County Commissioner: The Braves will pay 55% of the new ballpark’s construction costs

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With the caveat being that the devil is in the details, a couple of Cobb County Commissioners spoke to the Marietta Daily Journal about the financing for the new Braves ballpark. And they say the Braves are paying 55% of the cost:

“The other 45 percent will be funded without a tax increase for over 95 percent of Cobb County residents,” [county chairman Tim] Lee said. “This is a public-private partnership and the Braves are paying for 55 percent of the cost.”

Commissioner Helen Goreham, who has been reviewing the proposal, said she is a fan.

“I’m very comfortable with it,” Goreham said. “The taxpayers are going to be pleased with the arrangement that is going to be shared with the media very shortly.”

Worth noting that Goreham also said that “I believe that those who are going to benefit the most from the Braves moving to Cobb County will be the ones that will be making the largest investment in it.” Which makes one wonder: if the Braves are at 55% and the ones that benefit the most will be the largest investors, can we dispense with the notion that this will be a boon to residents?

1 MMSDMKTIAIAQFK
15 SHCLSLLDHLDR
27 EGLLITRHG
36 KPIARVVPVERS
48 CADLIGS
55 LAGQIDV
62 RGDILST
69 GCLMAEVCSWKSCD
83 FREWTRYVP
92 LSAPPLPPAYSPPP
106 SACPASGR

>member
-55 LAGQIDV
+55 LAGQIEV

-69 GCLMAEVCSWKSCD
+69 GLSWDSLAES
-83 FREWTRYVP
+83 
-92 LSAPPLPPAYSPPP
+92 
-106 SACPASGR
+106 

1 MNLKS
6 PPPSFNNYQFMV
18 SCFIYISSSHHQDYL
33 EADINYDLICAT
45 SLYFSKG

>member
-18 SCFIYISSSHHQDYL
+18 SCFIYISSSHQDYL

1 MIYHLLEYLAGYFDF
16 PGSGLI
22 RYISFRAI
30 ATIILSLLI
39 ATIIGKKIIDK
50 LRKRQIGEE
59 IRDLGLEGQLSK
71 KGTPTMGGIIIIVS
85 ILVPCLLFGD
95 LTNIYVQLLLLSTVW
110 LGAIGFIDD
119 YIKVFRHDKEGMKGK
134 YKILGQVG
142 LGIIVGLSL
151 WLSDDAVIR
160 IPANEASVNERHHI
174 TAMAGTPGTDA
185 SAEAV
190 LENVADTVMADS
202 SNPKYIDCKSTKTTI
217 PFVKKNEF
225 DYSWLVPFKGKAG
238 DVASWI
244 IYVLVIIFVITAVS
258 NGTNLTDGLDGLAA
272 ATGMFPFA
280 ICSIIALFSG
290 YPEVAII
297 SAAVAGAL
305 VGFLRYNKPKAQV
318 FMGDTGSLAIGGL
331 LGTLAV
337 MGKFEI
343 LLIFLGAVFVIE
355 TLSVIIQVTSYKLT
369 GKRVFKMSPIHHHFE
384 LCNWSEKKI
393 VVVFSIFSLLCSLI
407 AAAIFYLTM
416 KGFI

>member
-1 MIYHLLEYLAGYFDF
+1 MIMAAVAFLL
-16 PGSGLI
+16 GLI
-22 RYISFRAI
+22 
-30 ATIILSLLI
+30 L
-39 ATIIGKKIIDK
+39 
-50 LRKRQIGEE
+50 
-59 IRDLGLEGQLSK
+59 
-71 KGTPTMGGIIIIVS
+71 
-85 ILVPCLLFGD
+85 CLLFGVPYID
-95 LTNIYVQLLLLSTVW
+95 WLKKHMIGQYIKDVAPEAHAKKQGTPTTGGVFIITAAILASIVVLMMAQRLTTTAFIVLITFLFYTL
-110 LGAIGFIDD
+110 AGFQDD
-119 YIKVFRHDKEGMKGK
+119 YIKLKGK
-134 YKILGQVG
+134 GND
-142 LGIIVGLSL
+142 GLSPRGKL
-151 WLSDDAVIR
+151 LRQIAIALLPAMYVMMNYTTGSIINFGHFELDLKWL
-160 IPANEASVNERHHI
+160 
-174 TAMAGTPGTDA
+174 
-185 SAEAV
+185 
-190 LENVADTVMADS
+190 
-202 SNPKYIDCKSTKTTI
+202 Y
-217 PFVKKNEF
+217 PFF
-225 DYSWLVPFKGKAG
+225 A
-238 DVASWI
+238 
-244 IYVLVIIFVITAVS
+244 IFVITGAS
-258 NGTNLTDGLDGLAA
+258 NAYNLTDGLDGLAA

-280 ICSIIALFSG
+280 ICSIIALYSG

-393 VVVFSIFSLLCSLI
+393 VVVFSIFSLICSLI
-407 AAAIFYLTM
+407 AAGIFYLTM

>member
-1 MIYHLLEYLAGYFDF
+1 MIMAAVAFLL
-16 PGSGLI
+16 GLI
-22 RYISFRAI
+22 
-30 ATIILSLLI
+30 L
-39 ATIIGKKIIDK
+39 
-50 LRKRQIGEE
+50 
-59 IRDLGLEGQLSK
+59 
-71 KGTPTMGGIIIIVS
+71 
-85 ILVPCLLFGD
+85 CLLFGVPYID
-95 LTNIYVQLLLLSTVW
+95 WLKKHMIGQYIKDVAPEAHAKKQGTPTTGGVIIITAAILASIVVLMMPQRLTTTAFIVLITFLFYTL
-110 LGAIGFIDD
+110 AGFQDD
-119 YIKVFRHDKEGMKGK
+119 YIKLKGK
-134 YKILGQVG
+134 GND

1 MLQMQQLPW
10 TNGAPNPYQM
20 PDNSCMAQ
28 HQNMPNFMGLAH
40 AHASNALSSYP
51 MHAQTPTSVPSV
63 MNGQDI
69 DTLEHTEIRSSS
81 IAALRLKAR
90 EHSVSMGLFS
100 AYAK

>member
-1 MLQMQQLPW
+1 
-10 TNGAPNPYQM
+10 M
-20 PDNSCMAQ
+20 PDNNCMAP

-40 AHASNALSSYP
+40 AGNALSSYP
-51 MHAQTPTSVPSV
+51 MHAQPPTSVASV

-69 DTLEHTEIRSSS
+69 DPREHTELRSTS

Haha, just kidding. They’re gonna continue doing that. They’ll also continue to be cagey about how much of a public investment it is. That “without a tax increase for 95 percent of residents” comment is spin, of course, as is any situation in which you ask for numbers and someone tells you who isn’t paying.

Details are supposed to come out on November 26. Until then, view this kind of talk as primarily a sales pitch with the details that do come out being only those which benefit the folks making the sale.

Max Scherzer, with broken nose, strikes out 10 Phillies over seven shutout innings

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Nationals starter Max Scherzer bunted a ball into his face during batting practice on Tuesday, breaking his nose in the process. He ended up with a gnarly looking shiner around his right eye, making him appear a bit like Terminator. Scherzer still took the ball to start the second game of Wednesday night’s doubleheader against the Phillies.

Despite the injury, Scherzer was incredibly effective, limiting the Phillies to four hits and two walks across seven shutout innings, striking out 10 batters in the process. He might even have had some extra adrenaline going, as he averaged 96.2 MPH on his fastball, his highest average fastball velocity in a game since September 2012, per MLB.com’s Jamal Collier. The Nationals provided Scherzer with just one run of support, coming on a Brian Dozier solo home run off of Jake Arrieta in the second inning, but it was enough.

Wander Suero worked a scoreless top of the eighth with a pair of strikeouts. Victor Robles added a solo homer off of Pat Neshek in the bottom half. Closer Sean Doolittle took over in the ninth, working a 1-2-3 frame to give the Nats their 2-0 victory.

Over his last six starts, Scherzer now has a 0.88 ERA with a 59/8 K/BB ratio across 41 innings. He has gone six innings, struck out at least nine batters, and held the opposition to two or fewer runs in each of those six starts.